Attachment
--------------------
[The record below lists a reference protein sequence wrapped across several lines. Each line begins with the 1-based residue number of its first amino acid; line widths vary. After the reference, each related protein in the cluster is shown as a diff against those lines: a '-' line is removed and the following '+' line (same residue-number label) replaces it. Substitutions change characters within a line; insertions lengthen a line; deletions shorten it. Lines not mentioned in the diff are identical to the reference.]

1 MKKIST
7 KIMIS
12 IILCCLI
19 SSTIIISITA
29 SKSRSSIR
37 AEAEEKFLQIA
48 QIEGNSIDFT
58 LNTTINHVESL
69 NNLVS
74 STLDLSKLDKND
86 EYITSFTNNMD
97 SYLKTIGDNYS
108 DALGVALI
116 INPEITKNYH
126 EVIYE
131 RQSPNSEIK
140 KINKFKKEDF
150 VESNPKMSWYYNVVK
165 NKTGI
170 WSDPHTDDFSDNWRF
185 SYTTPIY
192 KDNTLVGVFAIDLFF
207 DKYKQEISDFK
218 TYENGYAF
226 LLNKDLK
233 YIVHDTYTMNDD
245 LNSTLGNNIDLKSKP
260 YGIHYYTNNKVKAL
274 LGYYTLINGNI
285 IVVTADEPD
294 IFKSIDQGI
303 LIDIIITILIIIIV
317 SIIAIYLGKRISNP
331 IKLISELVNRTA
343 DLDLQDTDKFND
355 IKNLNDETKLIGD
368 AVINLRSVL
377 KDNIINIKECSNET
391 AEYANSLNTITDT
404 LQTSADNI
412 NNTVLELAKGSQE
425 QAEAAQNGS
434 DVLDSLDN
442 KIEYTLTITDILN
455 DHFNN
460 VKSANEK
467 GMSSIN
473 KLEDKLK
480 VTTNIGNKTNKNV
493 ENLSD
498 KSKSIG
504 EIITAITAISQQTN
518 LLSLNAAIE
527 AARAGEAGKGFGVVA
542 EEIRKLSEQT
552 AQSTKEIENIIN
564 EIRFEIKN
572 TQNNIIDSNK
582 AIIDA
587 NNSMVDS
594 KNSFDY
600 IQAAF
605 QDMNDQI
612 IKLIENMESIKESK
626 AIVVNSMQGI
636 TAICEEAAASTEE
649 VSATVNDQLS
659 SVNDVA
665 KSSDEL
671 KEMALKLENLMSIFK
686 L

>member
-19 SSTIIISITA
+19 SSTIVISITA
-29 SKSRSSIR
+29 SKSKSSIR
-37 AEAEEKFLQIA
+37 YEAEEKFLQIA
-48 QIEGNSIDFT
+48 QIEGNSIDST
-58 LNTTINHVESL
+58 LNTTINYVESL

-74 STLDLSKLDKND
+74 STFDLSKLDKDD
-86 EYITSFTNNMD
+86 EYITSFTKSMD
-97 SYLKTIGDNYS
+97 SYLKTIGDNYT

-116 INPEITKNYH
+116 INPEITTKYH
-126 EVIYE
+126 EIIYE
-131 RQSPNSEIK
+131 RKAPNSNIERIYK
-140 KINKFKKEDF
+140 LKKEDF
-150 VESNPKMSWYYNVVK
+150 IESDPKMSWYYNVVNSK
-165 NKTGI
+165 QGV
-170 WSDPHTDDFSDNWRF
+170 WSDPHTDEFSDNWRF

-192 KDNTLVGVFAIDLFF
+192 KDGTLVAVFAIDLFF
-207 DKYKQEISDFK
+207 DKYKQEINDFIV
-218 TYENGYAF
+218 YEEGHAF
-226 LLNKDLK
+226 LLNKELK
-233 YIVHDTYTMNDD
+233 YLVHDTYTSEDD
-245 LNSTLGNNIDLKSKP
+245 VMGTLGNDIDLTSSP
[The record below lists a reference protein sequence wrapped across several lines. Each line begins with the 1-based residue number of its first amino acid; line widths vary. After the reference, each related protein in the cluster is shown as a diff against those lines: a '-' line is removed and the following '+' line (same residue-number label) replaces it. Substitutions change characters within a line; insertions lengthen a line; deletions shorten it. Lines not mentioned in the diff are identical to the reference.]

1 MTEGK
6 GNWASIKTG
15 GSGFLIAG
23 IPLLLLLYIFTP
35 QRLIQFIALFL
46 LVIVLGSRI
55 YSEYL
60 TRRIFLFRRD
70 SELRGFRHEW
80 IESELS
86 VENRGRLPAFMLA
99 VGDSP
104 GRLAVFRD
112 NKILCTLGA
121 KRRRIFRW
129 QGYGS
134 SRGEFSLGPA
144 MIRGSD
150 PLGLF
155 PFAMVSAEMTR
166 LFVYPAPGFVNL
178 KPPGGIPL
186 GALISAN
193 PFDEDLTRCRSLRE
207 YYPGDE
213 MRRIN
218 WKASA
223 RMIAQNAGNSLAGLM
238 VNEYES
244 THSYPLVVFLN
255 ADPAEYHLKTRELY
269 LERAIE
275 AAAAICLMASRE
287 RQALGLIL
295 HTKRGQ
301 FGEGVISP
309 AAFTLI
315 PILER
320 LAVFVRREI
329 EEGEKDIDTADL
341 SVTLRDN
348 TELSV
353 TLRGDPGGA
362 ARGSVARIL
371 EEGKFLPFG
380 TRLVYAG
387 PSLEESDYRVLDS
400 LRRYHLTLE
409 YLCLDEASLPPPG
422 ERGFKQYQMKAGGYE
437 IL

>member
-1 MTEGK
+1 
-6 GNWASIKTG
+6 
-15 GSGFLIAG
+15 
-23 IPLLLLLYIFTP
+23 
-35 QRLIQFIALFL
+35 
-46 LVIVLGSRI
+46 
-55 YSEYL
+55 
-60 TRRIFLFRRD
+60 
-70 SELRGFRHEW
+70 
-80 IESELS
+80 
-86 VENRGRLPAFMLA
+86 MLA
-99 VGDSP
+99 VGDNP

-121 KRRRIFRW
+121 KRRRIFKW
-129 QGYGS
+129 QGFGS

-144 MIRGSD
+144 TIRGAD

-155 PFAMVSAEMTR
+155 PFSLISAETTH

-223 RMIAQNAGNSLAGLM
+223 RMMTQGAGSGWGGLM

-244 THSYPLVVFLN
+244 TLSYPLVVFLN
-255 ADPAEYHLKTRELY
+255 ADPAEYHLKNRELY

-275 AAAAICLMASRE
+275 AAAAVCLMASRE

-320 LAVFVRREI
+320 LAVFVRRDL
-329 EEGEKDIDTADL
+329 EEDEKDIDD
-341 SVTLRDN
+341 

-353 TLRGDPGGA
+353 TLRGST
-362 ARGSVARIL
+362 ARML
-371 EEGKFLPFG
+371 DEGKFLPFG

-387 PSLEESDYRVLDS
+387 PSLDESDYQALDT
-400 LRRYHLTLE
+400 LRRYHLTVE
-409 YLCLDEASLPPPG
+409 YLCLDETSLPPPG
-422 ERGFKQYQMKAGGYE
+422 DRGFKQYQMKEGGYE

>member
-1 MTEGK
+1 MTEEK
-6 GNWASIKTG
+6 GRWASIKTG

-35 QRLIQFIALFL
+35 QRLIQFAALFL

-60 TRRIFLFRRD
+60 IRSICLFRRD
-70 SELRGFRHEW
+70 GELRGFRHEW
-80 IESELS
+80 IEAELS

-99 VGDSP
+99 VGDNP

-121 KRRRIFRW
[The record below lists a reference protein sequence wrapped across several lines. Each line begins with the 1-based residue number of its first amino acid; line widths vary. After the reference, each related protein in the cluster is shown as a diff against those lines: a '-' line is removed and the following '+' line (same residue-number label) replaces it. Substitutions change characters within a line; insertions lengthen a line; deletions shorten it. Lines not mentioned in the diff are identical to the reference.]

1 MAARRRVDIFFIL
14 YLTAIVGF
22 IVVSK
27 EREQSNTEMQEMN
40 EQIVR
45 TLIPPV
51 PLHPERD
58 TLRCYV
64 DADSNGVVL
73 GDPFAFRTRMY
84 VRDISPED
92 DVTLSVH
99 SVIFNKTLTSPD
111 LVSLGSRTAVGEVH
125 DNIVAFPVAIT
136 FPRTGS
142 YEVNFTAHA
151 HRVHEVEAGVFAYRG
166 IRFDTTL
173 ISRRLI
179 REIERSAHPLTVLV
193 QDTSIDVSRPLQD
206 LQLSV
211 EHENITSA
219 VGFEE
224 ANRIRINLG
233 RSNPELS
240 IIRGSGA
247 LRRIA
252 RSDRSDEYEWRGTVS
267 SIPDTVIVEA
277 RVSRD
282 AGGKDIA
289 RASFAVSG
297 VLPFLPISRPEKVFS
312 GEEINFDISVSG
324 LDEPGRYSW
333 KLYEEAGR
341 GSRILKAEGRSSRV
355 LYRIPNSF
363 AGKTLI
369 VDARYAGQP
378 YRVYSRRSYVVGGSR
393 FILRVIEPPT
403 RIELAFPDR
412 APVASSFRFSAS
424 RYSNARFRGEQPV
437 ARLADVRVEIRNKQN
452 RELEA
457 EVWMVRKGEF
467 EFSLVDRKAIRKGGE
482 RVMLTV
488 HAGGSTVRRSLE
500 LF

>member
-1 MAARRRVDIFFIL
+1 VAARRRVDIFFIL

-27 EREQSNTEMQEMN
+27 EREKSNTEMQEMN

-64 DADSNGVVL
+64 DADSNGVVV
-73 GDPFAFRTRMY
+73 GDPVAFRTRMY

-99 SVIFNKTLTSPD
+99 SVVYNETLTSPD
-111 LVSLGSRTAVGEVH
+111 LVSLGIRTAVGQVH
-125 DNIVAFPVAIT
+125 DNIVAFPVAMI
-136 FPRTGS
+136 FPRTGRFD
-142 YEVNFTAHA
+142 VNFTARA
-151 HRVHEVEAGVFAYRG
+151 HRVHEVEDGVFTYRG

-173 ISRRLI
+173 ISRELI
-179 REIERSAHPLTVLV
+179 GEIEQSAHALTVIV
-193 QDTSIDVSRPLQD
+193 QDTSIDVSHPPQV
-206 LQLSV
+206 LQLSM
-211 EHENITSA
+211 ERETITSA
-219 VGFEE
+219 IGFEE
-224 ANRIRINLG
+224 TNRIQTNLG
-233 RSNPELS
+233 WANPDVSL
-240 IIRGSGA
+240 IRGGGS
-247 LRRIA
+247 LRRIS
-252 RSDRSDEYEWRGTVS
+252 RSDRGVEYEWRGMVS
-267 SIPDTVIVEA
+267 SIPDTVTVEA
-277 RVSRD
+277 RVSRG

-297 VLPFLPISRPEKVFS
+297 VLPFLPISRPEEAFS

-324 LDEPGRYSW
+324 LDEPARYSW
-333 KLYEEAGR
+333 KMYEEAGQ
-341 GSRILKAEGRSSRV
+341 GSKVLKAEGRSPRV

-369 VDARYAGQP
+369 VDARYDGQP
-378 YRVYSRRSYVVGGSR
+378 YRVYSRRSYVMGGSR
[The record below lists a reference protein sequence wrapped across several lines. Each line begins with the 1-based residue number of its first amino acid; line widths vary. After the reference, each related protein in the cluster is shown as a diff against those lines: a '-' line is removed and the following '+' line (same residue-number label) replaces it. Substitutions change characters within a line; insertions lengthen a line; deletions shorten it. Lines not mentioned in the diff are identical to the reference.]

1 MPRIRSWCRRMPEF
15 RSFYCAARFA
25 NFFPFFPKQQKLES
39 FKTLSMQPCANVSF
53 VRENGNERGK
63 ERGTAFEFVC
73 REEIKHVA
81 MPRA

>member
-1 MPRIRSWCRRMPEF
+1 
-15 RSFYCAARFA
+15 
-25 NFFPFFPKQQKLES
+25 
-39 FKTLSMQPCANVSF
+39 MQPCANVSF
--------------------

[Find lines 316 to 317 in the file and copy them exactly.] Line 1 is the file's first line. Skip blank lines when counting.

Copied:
+136 FPRTGRFD
-142 YEVNFTAHA